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Eickholt Coat of Arms / Eickholt Family Crest

The surname of EICKHOLT was a Swedish locational name 'the dweller at the oak' from residence nearby. Local names usually denoted where a man held his land, and indicated where he actually lived. Local surnames, by far the largest group, derived from a place name where the man held land or from the place from which he had come, or where he actually lived. These local surnames were originally preceded by a preposition such as "de", "atte", "by" or "in". The names may derive from a manor held, from working in a religious dwelling or from literally living by a wood or marsh or by a stream. The name is also spelt EKEBERG, EKLBLADE, EKBLOM and EKHOLM. In the 17th century, so-called 'soldiers' names are found as the earliest kind of hereditary surnames in Sweden. These names were derived from vocabulary words, usually martial-sounding monosyllables such as Rapp (prompt) Rask (bold), or occasionally names of animals and birds. The names were bestowed on soldiers for administrative purposes, and no doubt in some cases derived from pre-existing nicknames. Most Swedes did not adopt hereditary surnames until a century or more later, and the patronymic system was still in use in rural areas until late in the 19th century. In the absence of evidence to the contrary it is thought that people may have adopted their surname from the area in which they lived. A notable member of the name was Joseph Freiherr von EICHENDORF (1788-1857). He was the German poet, novelist and critic, born near Ratibor. He is best remembered for his romantic lyrics. Johann Gottfried EICHHORN (1752-1827) was the German theologian and biblical scholar, born in Dorrenzimmern in Franconia. In 1775 he became professor of oriental languages at Jena, and in 1788 at Gottingen. The word Heraldry is derived from the German HEER, (a host, an army) and HELD, (champion): the term BLASON, by which the science is denoted in French, English, Italian and German, has most probably its origin in the German word 'BLAZEN' (to blow the horn). Whenever a new knight appeared at a Tournament, the herald sounded the trumpet, and as competitors attended with closed vizors, it was his duty to explain the bearing of the shield or coat-armour belonging to each. Thus, the knowledge of the various devices and symbols was called 'Heraldry'. The Germans transmitted the word to the French, and it reached England after the Norman Conquest of 1066.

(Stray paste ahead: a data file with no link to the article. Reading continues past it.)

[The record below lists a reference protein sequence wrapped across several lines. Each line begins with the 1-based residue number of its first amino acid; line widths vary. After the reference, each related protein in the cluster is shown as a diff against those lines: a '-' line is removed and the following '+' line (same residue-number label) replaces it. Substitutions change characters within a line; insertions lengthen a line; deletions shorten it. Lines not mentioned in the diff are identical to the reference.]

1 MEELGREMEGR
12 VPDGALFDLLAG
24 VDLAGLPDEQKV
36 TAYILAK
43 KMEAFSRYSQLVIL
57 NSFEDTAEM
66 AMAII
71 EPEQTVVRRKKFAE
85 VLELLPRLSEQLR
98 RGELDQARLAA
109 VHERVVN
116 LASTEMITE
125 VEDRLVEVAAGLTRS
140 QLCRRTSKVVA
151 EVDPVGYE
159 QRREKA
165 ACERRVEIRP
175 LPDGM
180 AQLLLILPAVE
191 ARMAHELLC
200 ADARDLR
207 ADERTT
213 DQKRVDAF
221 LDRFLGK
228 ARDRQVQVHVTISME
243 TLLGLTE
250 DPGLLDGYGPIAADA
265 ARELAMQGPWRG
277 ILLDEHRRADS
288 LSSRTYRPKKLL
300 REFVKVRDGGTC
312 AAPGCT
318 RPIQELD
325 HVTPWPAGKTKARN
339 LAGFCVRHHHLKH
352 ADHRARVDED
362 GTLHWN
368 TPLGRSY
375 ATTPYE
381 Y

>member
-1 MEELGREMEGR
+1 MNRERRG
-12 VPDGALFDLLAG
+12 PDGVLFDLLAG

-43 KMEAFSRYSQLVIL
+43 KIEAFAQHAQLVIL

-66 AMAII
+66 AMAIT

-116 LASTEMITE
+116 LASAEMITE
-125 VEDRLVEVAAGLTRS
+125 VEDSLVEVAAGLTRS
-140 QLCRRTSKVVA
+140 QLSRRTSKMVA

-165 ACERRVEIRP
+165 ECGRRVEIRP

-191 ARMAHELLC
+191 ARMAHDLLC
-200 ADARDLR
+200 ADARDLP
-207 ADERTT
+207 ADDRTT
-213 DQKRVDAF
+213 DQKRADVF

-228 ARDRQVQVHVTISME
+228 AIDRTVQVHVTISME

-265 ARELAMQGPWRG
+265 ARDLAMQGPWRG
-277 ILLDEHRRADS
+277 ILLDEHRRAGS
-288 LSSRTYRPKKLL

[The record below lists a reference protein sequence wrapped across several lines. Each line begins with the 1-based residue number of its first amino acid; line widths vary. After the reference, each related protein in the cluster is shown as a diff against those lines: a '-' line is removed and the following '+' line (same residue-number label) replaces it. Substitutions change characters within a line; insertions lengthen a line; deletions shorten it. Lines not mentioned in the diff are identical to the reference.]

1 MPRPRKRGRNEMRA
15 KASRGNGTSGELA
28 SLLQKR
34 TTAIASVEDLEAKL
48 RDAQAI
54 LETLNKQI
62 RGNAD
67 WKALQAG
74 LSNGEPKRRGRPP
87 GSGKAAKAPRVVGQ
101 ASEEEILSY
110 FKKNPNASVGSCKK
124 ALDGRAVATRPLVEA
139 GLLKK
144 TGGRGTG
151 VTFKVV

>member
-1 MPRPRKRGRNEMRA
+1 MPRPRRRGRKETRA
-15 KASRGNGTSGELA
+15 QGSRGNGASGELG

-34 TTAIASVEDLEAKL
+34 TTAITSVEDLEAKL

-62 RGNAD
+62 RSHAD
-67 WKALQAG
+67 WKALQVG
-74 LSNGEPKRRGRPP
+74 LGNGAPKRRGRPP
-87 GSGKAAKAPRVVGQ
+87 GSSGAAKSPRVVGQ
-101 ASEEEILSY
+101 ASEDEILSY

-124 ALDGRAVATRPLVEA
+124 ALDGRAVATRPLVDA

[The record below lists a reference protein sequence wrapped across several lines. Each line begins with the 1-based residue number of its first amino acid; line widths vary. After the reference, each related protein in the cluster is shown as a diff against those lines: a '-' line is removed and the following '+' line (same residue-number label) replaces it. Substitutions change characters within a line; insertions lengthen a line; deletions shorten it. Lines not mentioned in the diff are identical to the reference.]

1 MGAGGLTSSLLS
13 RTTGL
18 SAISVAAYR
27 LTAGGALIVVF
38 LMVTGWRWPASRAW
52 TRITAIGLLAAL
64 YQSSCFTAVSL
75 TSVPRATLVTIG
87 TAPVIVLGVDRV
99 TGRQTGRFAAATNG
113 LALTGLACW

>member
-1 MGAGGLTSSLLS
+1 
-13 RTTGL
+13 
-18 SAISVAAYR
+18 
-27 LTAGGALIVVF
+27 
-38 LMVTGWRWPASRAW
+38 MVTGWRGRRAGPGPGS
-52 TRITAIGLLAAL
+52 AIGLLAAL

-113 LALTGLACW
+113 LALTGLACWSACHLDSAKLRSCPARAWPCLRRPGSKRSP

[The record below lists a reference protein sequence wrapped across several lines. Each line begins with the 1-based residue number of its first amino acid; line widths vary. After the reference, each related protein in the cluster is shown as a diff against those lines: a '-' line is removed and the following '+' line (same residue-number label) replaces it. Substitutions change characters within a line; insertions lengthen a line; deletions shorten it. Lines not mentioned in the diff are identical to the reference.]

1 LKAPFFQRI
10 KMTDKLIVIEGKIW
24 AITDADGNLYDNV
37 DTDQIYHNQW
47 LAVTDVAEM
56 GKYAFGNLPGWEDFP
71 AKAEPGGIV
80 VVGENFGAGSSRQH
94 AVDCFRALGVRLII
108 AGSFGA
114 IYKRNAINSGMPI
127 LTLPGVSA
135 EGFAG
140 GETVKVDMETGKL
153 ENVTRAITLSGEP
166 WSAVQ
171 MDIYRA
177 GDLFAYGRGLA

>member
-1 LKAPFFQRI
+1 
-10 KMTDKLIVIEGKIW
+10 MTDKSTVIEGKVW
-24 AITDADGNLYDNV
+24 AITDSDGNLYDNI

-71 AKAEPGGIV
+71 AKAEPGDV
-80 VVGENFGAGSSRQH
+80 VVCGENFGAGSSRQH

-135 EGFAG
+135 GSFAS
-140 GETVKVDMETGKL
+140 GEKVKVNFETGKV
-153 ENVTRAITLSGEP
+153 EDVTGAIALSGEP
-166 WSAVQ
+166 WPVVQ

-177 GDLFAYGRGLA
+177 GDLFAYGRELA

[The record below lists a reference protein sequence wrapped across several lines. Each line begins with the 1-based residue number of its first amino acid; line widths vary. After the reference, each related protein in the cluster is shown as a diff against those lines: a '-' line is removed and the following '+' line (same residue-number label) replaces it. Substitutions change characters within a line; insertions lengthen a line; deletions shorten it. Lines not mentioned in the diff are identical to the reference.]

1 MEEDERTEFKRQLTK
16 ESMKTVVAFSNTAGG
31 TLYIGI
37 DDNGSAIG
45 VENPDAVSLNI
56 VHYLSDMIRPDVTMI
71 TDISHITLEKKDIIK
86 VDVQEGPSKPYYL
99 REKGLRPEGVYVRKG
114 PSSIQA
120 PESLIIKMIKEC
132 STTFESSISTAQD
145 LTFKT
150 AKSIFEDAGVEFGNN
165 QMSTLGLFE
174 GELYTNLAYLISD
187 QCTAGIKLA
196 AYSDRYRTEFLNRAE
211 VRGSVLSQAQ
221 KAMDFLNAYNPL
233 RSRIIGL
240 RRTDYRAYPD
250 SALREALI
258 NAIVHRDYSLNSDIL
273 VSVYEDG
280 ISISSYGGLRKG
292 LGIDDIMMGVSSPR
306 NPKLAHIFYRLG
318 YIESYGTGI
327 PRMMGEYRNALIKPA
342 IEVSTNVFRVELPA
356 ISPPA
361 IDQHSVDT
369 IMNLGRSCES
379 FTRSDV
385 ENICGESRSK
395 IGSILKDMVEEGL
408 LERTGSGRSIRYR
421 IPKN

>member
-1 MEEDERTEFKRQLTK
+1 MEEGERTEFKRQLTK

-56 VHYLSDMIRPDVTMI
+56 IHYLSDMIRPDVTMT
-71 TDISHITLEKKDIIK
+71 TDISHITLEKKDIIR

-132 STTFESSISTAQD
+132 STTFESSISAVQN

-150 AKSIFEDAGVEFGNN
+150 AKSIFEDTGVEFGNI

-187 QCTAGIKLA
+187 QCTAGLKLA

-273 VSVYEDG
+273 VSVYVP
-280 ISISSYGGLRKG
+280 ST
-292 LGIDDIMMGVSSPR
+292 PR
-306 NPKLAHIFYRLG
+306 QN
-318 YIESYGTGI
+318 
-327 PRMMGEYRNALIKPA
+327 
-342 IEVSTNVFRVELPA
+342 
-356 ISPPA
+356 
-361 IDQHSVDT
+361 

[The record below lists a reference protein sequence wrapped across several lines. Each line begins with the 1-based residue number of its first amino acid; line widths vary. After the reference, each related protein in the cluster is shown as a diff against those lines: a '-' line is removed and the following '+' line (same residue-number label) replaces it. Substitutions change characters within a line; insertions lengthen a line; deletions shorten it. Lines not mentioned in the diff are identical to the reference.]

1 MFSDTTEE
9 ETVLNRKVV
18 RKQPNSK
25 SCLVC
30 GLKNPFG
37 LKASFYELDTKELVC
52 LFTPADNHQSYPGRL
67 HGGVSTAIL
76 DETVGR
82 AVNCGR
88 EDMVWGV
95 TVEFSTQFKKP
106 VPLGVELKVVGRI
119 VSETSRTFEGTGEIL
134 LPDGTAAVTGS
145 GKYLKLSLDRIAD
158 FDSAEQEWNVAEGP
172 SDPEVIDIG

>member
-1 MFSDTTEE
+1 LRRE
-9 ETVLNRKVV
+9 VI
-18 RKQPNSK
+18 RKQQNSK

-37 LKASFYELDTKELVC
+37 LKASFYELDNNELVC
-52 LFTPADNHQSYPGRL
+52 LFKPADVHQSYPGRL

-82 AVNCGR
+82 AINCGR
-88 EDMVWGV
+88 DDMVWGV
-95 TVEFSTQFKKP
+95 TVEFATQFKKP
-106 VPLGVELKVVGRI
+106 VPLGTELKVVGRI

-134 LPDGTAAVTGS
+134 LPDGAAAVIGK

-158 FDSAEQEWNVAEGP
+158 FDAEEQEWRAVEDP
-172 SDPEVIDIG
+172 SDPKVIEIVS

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Last Updated: Dec. 1st, 2021

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